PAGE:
I’ll remember September of 2007 as being a hard month. Two family friends died unexpectedly. One day they were here and the next they were gone. Their loss has weighed upon me. It is a reminder of just how tenuous our grip on life is. It is just one more sign that in a moment it can all be taken away.
Two years ago I came very close to being an example of what can happen. In one of those links you can see some of my thoughts about that day. Now when I think about I really feel lucky. If things would have transpired a bit differently I would have been seriously injured, if not killed. For a while afterwards I carried physical reminders of the accident. One of my knees hit the dashboard. They said it was just a bad bruise, but it seemed to take an awfully long time to heal. There are some other aches and pains that made their appearance that day and have yet to leave me. But enough about me.
This last funeral was heartbreaking. Some deaths are more tragic than others. In this case a parent, a sibling, and a spouse was taken far too early. On the off chance that someone stumbles onto this I am intentionally being vague about the identity of the deceased.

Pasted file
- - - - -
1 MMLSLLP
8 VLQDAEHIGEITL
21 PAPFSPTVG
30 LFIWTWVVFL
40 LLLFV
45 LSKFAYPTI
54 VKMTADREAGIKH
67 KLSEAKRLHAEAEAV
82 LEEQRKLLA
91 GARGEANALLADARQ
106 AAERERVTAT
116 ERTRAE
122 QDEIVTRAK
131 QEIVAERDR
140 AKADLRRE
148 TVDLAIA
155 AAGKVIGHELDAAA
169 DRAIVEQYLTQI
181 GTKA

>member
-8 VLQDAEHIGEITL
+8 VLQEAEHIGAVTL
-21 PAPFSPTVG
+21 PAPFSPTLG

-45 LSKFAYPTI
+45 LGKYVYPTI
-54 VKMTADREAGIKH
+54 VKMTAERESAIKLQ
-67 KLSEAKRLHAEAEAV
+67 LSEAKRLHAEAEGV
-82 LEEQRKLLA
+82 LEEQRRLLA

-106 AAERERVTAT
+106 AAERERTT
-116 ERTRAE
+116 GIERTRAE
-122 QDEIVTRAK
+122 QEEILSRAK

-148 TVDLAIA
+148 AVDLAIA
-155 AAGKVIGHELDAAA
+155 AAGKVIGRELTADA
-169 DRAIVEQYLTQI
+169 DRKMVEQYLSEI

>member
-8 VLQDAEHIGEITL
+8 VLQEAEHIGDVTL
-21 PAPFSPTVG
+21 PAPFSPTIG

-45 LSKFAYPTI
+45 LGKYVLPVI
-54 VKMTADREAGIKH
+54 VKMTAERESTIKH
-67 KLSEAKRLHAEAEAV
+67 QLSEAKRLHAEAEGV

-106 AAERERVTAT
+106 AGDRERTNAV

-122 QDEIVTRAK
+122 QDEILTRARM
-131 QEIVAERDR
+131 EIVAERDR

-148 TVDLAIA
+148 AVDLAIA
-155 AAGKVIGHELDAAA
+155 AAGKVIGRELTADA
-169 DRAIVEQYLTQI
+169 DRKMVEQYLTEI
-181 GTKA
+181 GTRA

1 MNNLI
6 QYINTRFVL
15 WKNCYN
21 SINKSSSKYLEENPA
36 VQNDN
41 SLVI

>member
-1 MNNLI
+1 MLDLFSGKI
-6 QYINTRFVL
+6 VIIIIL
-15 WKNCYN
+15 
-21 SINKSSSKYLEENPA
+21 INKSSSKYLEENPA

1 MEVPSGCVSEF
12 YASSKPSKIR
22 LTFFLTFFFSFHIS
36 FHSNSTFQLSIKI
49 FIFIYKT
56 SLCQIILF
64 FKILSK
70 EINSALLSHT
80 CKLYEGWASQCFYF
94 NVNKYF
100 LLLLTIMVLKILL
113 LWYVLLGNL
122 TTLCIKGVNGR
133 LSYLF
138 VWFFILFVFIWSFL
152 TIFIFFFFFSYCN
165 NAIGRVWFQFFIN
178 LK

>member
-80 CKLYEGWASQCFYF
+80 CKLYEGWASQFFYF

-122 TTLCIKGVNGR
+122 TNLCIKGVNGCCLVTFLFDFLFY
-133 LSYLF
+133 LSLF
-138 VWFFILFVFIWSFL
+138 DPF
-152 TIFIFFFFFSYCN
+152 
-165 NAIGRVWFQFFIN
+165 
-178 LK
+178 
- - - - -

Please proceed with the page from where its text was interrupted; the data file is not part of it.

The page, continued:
I have been to more funerals than I care to think about. I have seen parents bury children. I have seen children say goodbye to their parents, but I don’t think that I have ever witnessed a more heart wrenching goodbye from one spouse to another. The anguish of the surviving spouse was a terrible thing to see. We’re not supposed to be exposed to such raw emotion, the intimacy was not meant for us. The sobbing and wails of pain were not for our eyes, but the pain of the loss was so great that they didn’t care.
They collapsed at the graveside and clawed at the earth. If you didn’t know the couple you might think that this was a show, that it was ridiculous, a hysterical over reaction. But I did know them and I am here to say that they had that kind of love. They were best friends. They were lovers. They were something more than husband and wife.
Jewish mourning ritual includes shoveling some dirt on the grave of the deceased. For the third time in my life I was part of a funeral in which a group of us took care of filling in the grave in its entirety.
It was hot and it was hard work. It was hard because I could feel the eyes of the spouse and children upon me. I could feel them begging for mercy, that they should wake up from a bad dream. And with every shovelful we proved that it wasn’t a dream.
But we shoveled on. We couldn’t bring about a miracle. We couldn’t remove their pain, but we hoped that that our presence would help them begin to heal. And it was one more way to show our love and respect for the departed.
It was a hard day. September was a hard month. But I learned from it. Some of those lessons I keep to myself, but here is something that I’ll share with you. When I die I hope that I merit having people fill in my grave. I hope that I have made enough of a difference in the world around me that they give my family that one last gift.
Baruch Dayan Emet.